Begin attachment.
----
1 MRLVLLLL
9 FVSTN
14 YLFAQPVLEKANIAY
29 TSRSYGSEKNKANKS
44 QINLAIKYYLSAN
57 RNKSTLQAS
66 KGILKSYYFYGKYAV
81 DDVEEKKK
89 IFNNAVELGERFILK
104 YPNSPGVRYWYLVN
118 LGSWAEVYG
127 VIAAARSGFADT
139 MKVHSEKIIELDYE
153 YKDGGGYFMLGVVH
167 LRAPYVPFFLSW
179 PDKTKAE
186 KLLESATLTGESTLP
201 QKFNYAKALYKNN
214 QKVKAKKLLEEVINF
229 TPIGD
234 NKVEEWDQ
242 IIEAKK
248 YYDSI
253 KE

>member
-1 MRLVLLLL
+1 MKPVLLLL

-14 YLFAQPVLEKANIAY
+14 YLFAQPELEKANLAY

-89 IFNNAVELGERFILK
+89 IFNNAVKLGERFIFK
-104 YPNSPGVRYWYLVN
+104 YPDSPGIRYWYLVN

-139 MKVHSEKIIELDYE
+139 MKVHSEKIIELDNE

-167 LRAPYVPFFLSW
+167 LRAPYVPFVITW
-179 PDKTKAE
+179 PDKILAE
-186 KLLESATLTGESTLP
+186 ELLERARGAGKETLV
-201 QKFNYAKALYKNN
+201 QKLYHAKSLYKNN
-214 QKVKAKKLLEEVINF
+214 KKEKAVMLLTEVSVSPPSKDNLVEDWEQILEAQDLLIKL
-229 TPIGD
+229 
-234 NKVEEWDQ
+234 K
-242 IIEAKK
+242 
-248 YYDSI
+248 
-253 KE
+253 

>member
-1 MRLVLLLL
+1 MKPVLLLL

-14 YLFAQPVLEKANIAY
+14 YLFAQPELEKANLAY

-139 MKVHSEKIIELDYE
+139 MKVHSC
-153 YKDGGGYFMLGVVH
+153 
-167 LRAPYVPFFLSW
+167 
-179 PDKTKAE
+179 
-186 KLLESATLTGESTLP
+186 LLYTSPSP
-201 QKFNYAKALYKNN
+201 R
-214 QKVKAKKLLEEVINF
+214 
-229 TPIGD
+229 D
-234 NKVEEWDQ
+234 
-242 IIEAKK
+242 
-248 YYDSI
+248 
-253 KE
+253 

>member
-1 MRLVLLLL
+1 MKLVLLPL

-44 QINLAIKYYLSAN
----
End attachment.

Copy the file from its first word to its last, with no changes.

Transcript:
1 MRLVLLLL
9 FVSTN
14 YLFAQPVLEKANIAY
29 TSRSYGSEKNKANKS
44 QINLAIKYYLSAN
57 RNKSTLQAS
66 KGILKSYYFYGKYAV
81 DDVEEKKK
89 IFNNAVELGERFILK
104 YPNSPGVRYWYLVN
118 LGSWAEVYG
127 VIAAARSGFADT
139 MKVHSEKIIELDYE
153 YKDGGGYFMLGVVH
167 LRAPYVPFFLSW
179 PDKTKAE
186 KLLESATLTGESTLP
201 QKFNYAKALYKNN
214 QKVKAKKLLEEVINF
229 TPIGD
234 NKVEEWDQ
242 IIEAKK
248 YYDSI
253 KE

>member
-1 MRLVLLLL
+1 MKPVLLLL

-14 YLFAQPVLEKANIAY
+14 YLFAQPELEKANLAY

-89 IFNNAVELGERFILK
+89 IFNNAVKLGERFIFK
-104 YPNSPGVRYWYLVN
+104 YPDSPGIRYWYLVN

-139 MKVHSEKIIELDYE
+139 MKVHSEKIIELDNE

-167 LRAPYVPFFLSW
+167 LRAPYVPFVITW
-179 PDKTKAE
+179 PDKILAE
-186 KLLESATLTGESTLP
+186 ELLERARGAGKETLV
-201 QKFNYAKALYKNN
+201 QKLYHAKSLYKNN
-214 QKVKAKKLLEEVINF
+214 KKEKAVMLLTEVSVSPPSKDNLVEDWEQILEAQDLLIKL
-229 TPIGD
+229 
-234 NKVEEWDQ
+234 K
-242 IIEAKK
+242 
-248 YYDSI
+248 
-253 KE
+253 

>member
-1 MRLVLLLL
+1 MKPVLLLL

-14 YLFAQPVLEKANIAY
+14 YLFAQPELEKANLAY

-139 MKVHSEKIIELDYE
+139 MKVHSC
-153 YKDGGGYFMLGVVH
+153 
-167 LRAPYVPFFLSW
+167 
-179 PDKTKAE
+179 
-186 KLLESATLTGESTLP
+186 LLYTSPSP
-201 QKFNYAKALYKNN
+201 R
-214 QKVKAKKLLEEVINF
+214 
-229 TPIGD
+229 D
-234 NKVEEWDQ
+234 
-242 IIEAKK
+242 
-248 YYDSI
+248 
-253 KE
+253 

>member
-1 MRLVLLLL
+1 MKLVLLPL

-44 QINLAIKYYLSAN